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Evolution of Protein Domain Repeats in Metazoa

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Molecular Biology and Evolution

Oxford University Press

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      Repeats are ubiquitous elements of proteins and they play important roles for cellular function and during evolution. Repeats are, however, also notoriously difficult to capture computationally and large scale studies so far had difficulties in linking genetic causes, structural properties and evolutionary trajectories of protein repeats. Here we apply recently developed methods for repeat detection and analysis to a large dataset comprising over hundred metazoan genomes. We find that repeats in larger protein families experience generally very few insertions or deletions (indels) of repeat units but there is also a significant fraction of noteworthy volatile outliers with very high indel rates. Analysis of structural data indicates that repeats with an open structure and independently folding units are more volatile and more likely to be intrinsically disordered. Such disordered repeats are also significantly enriched in sites with a high functional potential such as linear motifs. Furthermore, the most volatile repeats have a high sequence similarity between their units. Since many volatile repeats also show signs of recombination, we conclude they are often shaped by concerted evolution. Intriguingly, many of these conserved yet volatile repeats are involved in host-pathogen interactions where they might foster fast but subtle adaptation in biological arms races.Key Words: protein evolution, domain rearrangements, protein repeats, concerted evolution.

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      Most cited references 97

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      MUSCLE: multiple sequence alignment with high accuracy and high throughput.

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      We describe MUSCLE, a new computer program for creating multiple alignments of protein sequences. Elements of the algorithm include fast distance estimation using kmer counting, progressive alignment using a new profile function we call the log-expectation score, and refinement using tree-dependent restricted partitioning. The speed and accuracy of MUSCLE are compared with T-Coffee, MAFFT and CLUSTALW on four test sets of reference alignments: BAliBASE, SABmark, SMART and a new benchmark, PREFAB. MUSCLE achieves the highest, or joint highest, rank in accuracy on each of these sets. Without refinement, MUSCLE achieves average accuracy statistically indistinguishable from T-Coffee and MAFFT, and is the fastest of the tested methods for large numbers of sequences, aligning 5000 sequences of average length 350 in 7 min on a current desktop computer. The MUSCLE program, source code and PREFAB test data are freely available at http://www.drive5. com/muscle.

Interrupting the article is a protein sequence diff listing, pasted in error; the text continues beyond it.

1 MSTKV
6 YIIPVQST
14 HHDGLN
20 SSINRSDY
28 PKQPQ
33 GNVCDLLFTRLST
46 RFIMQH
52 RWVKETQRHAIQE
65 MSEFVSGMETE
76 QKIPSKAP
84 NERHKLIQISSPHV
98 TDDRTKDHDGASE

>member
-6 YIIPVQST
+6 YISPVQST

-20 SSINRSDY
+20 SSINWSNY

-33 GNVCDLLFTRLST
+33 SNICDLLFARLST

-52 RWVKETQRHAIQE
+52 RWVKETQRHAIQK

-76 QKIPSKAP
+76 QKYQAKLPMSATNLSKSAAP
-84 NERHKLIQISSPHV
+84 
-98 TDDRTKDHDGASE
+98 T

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        The Protein Data Bank (PDB; ) is the single worldwide archive of structural data of biological macromolecules. This paper describes the goals of the PDB, the systems in place for data deposition and access, how to obtain further information, and near-term plans for the future development of the resource.
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          T-Coffee: A novel method for fast and accurate multiple sequence alignment.

          We describe a new method (T-Coffee) for multiple sequence alignment that provides a dramatic improvement in accuracy with a modest sacrifice in speed as compared to the most commonly used alternatives. The method is broadly based on the popular progressive approach to multiple alignment but avoids the most serious pitfalls caused by the greedy nature of this algorithm. With T-Coffee we pre-process a data set of all pair-wise alignments between the sequences. This provides us with a library of alignment information that can be used to guide the progressive alignment. Intermediate alignments are then based not only on the sequences to be aligned next but also on how all of the sequences align with each other. This alignment information can be derived from heterogeneous sources such as a mixture of alignment programs and/or structure superposition. Here, we illustrate the power of the approach by using a combination of local and global pair-wise alignments to generate the library. The resulting alignments are significantly more reliable, as determined by comparison with a set of 141 test cases, than any of the popular alternatives that we tried. The improvement, especially clear with the more difficult test cases, is always visible, regardless of the phylogenetic spread of the sequences in the tests. Copyright 2000 Academic Press.

            Author and article information

            Institute for Evolution and Biodiversity, Westfalian Wilhelms University, Huefferstrasse 1, Muenster, Germany
            Author notes
            * Corresponding author: E-mail: ebb@ .

            Associate editor: Jeffery Thorne

            Mol Biol Evol
            Mol. Biol. Evol
            Molecular Biology and Evolution
            Oxford University Press
            December 2016
            26 September 2016
            26 September 2016
            : 33
            : 12
            : 3170-3182
            © The Author 2016. Published by Oxford University Press on behalf of the Society for Molecular Biology and Evolution.

            This is an Open Access article distributed under the terms of the Creative Commons Attribution Non-Commercial License (, which permits non-commercial re-use, distribution, and reproduction in any medium, provided the original work is properly cited. For commercial re-use, please contact

            Pages: 13

            Molecular biology


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